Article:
JAY — JGT2 Redevelopment, which plans to buy the defunct Pixelle Specialty Solutions paper mill on Riley Road, its properties and the 1,000 acres it sits on, is hoping to close on the property by the end of the year, Tony McDonald, a lead partner with JGT2, said Friday.

The pulp and paper mill formally ceased operations in March. The remaining industrial equipment is being decommissioned. The cogeneration facility is idled but remains operational.

“There are a lot of positive things going on,” McDonald said. “We really can’t complete or confirm them until we own the property.”

“Pixelle announced back in February that it engaged a third party called, Can-Am Machinery, to assist in locating a buyer for the mill in Jay, Maine. Can-Am is a leading dealer of used equipment for the pulp and paper industry,” Heath Frye,  Pixelle’s director of marketing, wrote in an email. “That process is still ongoing. As a result, Pixelle does not have any additional comments at this time.”

Pixelle employs six people to maintain operations and oversee decommission activities. The company is selling the paper machines and the related equipment.

“There are no current plans to continue manufacturing paper at the mill,” McDonald said.


JGT2 Redevelopment plans to redevelop the mill and cogeneration facility to other industrial uses. It proposes to restart the cogeneration plant to produce power to sell to the grid while redeveloping the properties associated with the former mill.

“We hope to purchase the mill (and property) by the end of the year,” he said. “No earlier than November, no later than Dec. 31.”

Business terms have all been negotiated and agreed upon. Lawyers are working through the process.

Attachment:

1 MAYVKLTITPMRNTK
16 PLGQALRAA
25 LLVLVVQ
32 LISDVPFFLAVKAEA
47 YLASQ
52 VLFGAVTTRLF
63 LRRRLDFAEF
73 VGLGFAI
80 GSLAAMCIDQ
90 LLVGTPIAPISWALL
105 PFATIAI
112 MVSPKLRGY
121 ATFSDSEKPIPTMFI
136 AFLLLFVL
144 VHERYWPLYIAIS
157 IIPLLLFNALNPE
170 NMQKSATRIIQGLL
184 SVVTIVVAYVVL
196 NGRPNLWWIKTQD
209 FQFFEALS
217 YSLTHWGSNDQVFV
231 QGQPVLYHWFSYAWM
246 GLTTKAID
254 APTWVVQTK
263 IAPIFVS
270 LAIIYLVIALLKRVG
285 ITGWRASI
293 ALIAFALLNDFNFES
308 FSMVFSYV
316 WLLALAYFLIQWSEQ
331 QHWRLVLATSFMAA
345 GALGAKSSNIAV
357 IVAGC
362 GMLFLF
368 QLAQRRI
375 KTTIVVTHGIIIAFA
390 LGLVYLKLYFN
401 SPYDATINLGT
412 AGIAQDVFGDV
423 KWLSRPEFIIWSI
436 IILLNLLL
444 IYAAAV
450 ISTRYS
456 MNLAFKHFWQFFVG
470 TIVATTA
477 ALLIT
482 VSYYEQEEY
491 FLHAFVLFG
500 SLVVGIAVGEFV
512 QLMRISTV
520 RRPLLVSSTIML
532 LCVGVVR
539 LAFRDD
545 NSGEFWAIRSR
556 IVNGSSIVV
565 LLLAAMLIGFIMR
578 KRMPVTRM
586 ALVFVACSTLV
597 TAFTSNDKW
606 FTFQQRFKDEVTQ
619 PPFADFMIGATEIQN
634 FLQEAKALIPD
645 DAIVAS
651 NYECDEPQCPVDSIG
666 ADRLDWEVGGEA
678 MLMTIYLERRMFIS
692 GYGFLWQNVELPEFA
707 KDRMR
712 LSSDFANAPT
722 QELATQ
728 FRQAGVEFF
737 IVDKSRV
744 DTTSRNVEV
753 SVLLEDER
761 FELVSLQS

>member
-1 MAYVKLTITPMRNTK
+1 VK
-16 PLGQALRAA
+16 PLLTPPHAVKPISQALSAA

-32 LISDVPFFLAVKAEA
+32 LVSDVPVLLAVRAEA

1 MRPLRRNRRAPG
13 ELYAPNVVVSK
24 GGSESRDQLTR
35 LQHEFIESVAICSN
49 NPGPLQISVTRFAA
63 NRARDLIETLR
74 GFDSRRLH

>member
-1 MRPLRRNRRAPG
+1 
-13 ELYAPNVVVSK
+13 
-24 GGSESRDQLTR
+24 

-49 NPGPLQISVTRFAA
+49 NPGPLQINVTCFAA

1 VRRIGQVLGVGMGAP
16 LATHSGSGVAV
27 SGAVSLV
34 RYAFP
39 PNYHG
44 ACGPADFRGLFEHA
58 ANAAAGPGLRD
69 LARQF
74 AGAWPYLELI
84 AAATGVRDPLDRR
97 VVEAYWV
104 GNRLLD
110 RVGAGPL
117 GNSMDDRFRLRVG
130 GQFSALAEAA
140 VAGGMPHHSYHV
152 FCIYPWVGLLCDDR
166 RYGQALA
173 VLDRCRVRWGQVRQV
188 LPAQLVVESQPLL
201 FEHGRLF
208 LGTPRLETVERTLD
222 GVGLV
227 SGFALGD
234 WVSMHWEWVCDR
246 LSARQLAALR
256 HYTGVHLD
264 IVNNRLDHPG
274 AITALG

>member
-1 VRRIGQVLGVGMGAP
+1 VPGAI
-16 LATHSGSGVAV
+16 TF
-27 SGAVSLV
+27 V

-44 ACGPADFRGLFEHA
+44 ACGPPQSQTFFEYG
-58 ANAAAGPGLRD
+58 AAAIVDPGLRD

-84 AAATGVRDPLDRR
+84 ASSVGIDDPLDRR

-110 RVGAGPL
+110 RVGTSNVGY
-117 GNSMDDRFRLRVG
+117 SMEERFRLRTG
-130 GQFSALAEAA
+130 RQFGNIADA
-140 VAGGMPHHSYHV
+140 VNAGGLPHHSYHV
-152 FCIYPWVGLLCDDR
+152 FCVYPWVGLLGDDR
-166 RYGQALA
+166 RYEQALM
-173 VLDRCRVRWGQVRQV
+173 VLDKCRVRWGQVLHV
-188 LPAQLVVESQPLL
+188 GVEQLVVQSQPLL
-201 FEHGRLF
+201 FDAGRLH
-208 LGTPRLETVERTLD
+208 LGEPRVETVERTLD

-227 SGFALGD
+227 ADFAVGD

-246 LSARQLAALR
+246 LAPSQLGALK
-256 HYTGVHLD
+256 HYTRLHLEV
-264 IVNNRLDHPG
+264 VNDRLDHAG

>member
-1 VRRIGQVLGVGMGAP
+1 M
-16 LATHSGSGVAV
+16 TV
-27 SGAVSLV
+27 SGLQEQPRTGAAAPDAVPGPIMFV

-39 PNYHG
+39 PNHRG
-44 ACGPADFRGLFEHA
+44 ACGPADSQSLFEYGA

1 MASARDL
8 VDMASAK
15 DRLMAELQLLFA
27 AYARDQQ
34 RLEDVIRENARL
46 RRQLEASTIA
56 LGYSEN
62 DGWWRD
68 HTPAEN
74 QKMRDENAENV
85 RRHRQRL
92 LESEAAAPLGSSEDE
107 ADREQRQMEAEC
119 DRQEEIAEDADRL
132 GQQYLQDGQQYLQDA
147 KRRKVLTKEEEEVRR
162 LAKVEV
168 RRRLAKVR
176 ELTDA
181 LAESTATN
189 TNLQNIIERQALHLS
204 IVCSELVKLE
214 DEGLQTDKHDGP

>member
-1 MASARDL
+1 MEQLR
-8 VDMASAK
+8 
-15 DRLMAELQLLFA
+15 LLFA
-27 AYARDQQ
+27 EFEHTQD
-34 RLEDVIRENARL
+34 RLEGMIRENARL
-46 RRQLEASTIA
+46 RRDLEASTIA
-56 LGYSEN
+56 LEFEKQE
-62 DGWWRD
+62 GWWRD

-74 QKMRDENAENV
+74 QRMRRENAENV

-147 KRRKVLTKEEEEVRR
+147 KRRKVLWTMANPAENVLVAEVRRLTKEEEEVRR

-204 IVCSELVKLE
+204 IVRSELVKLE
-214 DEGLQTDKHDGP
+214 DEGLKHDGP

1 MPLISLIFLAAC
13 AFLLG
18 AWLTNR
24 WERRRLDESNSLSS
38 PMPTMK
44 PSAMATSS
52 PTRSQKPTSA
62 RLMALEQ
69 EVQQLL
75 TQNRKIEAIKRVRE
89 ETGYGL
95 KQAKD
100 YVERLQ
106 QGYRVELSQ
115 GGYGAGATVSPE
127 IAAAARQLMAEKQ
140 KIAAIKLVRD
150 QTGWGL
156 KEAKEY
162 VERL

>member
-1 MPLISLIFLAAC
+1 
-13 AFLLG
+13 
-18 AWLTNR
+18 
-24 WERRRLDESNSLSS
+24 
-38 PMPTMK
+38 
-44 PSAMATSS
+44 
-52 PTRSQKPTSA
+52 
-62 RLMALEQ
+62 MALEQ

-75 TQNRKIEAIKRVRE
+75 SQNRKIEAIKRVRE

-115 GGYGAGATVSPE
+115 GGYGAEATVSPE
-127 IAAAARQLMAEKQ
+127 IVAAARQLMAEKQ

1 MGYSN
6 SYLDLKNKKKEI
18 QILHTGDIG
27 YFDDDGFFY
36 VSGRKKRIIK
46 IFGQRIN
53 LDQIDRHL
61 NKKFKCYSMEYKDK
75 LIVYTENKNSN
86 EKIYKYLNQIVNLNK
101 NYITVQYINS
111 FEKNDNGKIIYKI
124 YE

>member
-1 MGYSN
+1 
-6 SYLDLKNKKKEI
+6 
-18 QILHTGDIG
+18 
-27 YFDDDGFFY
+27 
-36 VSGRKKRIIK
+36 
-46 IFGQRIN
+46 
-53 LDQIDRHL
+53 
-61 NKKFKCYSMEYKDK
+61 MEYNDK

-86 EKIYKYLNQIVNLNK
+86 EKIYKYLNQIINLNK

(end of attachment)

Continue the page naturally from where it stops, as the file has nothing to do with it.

The DEP is reviewing JGT2’s application to transfer Pixelle’s Maine environmental permits. Some of the permits related to the natural-gas fire cogeneration plant, which the company also plans to buy, will be reviewed by a federal government agency.

JGT2 will also be working to close two active landfills and to do what is necessary, if anything, on a third landfill on the site that is closed. There are a variety of permits that will need to be transferred for air, solid waste, wastewater and stormwater.

Additionally, it is considering resizing the wastewater treatment system to match the new industrial uses for the facility. It proposes to restart the cogeneration plant to produce power to sell to the grid while redeveloping the properties associated with the former mill.

“We are looking forward to successfully redeveloping the mill,” McDonald said.

The Kansas company initials stand for the town of Jay and the first names of partners Greg Schain of New Hampshire, Tom Murray of Kansas and Tony McDonald. The “2” stands for the two T initials, McDonald said.

Schain and Murray are partners in New Mill Capital, which is not new to Maine. It worked to redevelop the Madison paper mill, which is now TimberHP in Madison, and the former Hostess commercial bakery site in Biddeford, that is now a FedEx distribution center, he said.

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